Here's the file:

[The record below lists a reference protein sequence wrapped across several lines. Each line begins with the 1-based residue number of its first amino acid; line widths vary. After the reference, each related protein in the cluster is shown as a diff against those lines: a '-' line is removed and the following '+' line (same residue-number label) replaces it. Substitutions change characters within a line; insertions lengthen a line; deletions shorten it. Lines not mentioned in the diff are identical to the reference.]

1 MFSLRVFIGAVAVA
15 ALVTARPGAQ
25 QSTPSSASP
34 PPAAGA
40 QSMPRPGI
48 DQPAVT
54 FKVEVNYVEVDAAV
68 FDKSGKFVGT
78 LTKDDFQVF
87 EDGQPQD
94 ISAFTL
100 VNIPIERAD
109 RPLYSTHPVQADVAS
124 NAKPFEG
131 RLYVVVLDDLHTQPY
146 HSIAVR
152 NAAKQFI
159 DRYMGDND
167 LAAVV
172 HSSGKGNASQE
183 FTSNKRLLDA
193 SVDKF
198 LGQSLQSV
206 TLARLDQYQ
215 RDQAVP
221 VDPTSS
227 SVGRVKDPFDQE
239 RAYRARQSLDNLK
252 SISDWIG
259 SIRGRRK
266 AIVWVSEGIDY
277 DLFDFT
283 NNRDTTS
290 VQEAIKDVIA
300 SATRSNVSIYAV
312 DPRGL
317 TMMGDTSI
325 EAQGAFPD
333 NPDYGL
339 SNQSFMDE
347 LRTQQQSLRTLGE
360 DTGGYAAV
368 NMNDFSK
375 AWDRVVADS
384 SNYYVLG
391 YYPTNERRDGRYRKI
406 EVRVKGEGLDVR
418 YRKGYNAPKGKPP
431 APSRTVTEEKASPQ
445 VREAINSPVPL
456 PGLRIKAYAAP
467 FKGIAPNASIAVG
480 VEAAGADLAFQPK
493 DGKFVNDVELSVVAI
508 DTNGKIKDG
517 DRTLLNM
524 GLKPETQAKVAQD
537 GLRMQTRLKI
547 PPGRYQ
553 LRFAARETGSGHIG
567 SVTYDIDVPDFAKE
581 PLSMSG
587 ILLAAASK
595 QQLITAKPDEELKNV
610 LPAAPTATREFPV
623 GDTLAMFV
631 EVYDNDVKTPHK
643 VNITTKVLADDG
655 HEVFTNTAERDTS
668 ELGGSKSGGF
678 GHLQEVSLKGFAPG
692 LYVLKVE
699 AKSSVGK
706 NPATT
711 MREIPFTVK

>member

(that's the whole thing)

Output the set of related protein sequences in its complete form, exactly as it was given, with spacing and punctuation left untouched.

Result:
[The record below lists a reference protein sequence wrapped across several lines. Each line begins with the 1-based residue number of its first amino acid; line widths vary. After the reference, each related protein in the cluster is shown as a diff against those lines: a '-' line is removed and the following '+' line (same residue-number label) replaces it. Substitutions change characters within a line; insertions lengthen a line; deletions shorten it. Lines not mentioned in the diff are identical to the reference.]

1 MFSLRVFIGAVAVA
15 ALVTARPGAQ
25 QSTPSSASP
34 PPAAGA
40 QSMPRPGI
48 DQPAVT
54 FKVEVNYVEVDAAV
68 FDKSGKFVGT
78 LTKDDFQVF
87 EDGQPQD
94 ISAFTL
100 VNIPIERAD
109 RPLYSTHPVQADVAS
124 NAKPFEG
131 RLYVVVLDDLHTQPY
146 HSIAVR
152 NAAKQFI
159 DRYMGDND
167 LAAVV
172 HSSGKGNASQE
183 FTSNKRLLDA
193 SVDKF
198 LGQSLQSV
206 TLARLDQYQ
215 RDQAVP
221 VDPTSS
227 SVGRVKDPFDQE
239 RAYRARQSLDNLK
252 SISDWIG
259 SIRGRRK
266 AIVWVSEGIDY
277 DLFDFT
283 NNRDTTS
290 VQEAIKDVIA
300 SATRSNVSIYAV
312 DPRGL
317 TMMGDTSI
325 EAQGAFPD
333 NPDYGL
339 SNQSFMDE
347 LRTQQQSLRTLGE
360 DTGGYAAV
368 NMNDFSK
375 AWDRVVADS
384 SNYYVLG
391 YYPTNERRDGRYRKI
406 EVRVKGEGLDVR
418 YRKGYNAPKGKPP
431 APSRTVTEEKASPQ
445 VREAINSPVPL
456 PGLRIKAYAAP
467 FKGIAPNASIAVG
480 VEAAGADLAFQPK
493 DGKFVNDVELSVVAI
508 DTNGKIKDG
517 DRTLLNM
524 GLKPETQAKVAQD
537 GLRMQTRLKI
547 PPGRYQ
553 LRFAARETGSGHIG
567 SVTYDIDVPDFAKE
581 PLSMSG
587 ILLAAASK
595 QQLITAKPDEELKNV
610 LPAAPTATREFPV
623 GDTLAMFV
631 EVYDNDVKTPHK
643 VNITTKVLADDG
655 HEVFTNTAERDTS
668 ELGGSKSGGF
678 GHLQEVSLKGFAPG
692 LYVLKVE
699 AKSSVGK
706 NPATT
711 MREIPFTVK

>member